Does anyone have any Linux 6.0 install horror stories, CPU or motherboard?
aqua at atlantic.devin.com
Thu Jan 27 00:23:48 PST 2000
On Wed, Jan 26, 2000 at 11:59:40PM -0800, David Cole wrote:
> Are there any CPU or motherboard brand's to AVOID when installing Linux
Haven't hardly found a board or CPU that Linux didn't like. In
general your best route is to buy commodity hardware (the stuff you can find
at your local computer shop) as close to the standards as possible. Try to
avoid boards with onboard sound or video (since they're almost never worth
it, no matter what your OS).
For a while Cyrix chips had a hard time, under Linux as much as any
other OS. Reportedly that did get better, though. Try to avoid boards with
chipsets from VIA, though that too is reportedly improving with recent
Do not, whatever the temptation, buy a machine from an OEM vendor
(HP, Dell, etc) unless it says Linux on the box. The bigger OEMs tend to
make a lot of liberties with trimming costs off their systems at the expense
of reliability and compatibility. Whatever the rebate on that HP Pavillion,
> Does anyone have any Linux 6.0 install horror stories, CPU or
Cyrix 486DLC-40. Not likely you'll have that problem.
> Do you have any that you personally LOVED or hated?
Generally speaking, I've never had trouble with standards-complying,
commodity hardware. Boards from the major manufacturers (I've favored Asus
for the last while), CPUs from AMD or Intel.
> Celeron, Pentium, OverDrive, Pentium Pro®, Pentium II, AMD K6-2, AMD K6, AMD
I've run Linux on every one of those except Intel's "overdrive"
chips with no complaints.
> I am setting up a couple more inexpensive Linux WebServer boxes, and
> I'm looking for purchasing advice on Non-Alpha, Non-MAC CPUs or
Building from parts is probably your cheapest option. Buying short
of the bleeding edge and above the cheapest-model is generally a good
practice for sake of stability, when you're building servers. If you can
find them, pentium pros make wonderful servers (big fat cache, improved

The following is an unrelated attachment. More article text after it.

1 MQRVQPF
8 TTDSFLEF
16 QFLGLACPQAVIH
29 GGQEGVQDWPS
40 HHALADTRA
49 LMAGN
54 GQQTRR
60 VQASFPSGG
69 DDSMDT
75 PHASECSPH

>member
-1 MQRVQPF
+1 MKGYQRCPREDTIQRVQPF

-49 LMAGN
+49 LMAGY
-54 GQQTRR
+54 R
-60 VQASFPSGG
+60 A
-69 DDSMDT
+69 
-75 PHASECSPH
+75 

memory bus) and are available for good prices.
If you don't feel up to flipping the hardware around yourself, there
are lots of vendors making machines intended for Linux; Penguin Computing in
SF and VA come to mind -- Cobalt's Linux servers are very sexy and reliable
if you like blue and don't mind spending a little.
> I will be serving into a 100 based LAN with a tulip Nic card, that feeds
> into a T1 line that serves a college.
> And are there any 100based Nic cards that beat NetGear310 for price and
Tulips are well regarded in that respect. DEC made about a million
of the things, hardly any of which actually say "Tulip" on the box. Most
PCI-based ether cards above the NE2000-level tend not to lean much on the
CPU. Most of my server-building experience has been with Intel
etherexpress pro-100 and 3com cards, with both of which I've been pleased.
Keep in mind that 100mbit will make very little difference in the
performance of a webserver -- you'll generally run up against software
bottlenecks before you can tap out the bandwidth of your network -- and if
you're serving over a T1, it makes little difference whether you're even
running at 100 or 10 -- you can pretty much saturate a T1 networking over
the parallel port if it takes your fancy.
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